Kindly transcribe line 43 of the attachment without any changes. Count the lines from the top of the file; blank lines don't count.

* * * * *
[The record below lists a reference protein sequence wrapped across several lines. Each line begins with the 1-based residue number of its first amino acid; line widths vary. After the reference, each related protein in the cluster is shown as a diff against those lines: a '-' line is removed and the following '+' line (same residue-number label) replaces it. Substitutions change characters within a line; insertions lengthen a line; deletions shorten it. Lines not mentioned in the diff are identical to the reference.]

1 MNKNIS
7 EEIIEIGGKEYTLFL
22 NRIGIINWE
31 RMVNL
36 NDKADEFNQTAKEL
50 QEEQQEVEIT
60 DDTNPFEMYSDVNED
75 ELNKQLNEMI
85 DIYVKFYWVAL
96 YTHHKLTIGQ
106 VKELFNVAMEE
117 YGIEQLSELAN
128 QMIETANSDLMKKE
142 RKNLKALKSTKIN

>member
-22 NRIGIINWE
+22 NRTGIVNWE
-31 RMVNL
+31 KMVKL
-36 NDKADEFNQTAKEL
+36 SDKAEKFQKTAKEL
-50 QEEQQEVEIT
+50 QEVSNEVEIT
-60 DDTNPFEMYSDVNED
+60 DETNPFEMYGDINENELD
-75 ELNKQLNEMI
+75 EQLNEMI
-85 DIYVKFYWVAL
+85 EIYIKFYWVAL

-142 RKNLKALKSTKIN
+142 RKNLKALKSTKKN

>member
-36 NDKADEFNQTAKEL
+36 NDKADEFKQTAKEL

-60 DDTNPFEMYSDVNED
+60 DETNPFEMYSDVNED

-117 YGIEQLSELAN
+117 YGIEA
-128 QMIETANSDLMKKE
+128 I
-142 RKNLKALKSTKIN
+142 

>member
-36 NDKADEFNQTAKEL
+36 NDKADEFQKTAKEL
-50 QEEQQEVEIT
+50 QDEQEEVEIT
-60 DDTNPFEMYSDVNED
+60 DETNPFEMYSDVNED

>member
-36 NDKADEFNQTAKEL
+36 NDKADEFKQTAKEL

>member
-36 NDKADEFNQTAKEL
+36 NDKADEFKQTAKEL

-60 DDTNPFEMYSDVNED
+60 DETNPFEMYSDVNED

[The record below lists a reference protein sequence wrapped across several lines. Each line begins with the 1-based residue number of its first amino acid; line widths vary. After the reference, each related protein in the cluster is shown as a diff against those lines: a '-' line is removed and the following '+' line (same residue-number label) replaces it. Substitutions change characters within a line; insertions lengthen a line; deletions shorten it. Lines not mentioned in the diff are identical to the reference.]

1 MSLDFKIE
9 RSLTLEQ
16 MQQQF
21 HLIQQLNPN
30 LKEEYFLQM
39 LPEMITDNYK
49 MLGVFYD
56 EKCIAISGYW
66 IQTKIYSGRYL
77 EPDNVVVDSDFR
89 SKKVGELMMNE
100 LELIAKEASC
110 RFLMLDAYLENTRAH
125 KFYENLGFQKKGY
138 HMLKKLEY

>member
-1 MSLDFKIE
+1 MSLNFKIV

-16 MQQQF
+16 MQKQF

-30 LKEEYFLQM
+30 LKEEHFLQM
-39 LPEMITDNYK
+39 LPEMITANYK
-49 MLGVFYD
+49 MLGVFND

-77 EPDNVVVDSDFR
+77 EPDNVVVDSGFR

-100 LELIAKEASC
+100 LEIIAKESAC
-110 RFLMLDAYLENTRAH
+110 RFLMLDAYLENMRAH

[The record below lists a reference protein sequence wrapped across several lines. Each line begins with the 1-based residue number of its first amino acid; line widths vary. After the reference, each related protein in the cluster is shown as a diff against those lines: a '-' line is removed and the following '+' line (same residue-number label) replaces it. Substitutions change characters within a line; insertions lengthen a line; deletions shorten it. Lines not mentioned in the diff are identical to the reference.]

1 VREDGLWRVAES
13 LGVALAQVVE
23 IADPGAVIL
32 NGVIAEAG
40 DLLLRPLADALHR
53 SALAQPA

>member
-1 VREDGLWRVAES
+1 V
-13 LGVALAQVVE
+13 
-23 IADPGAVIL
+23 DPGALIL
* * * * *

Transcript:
+142 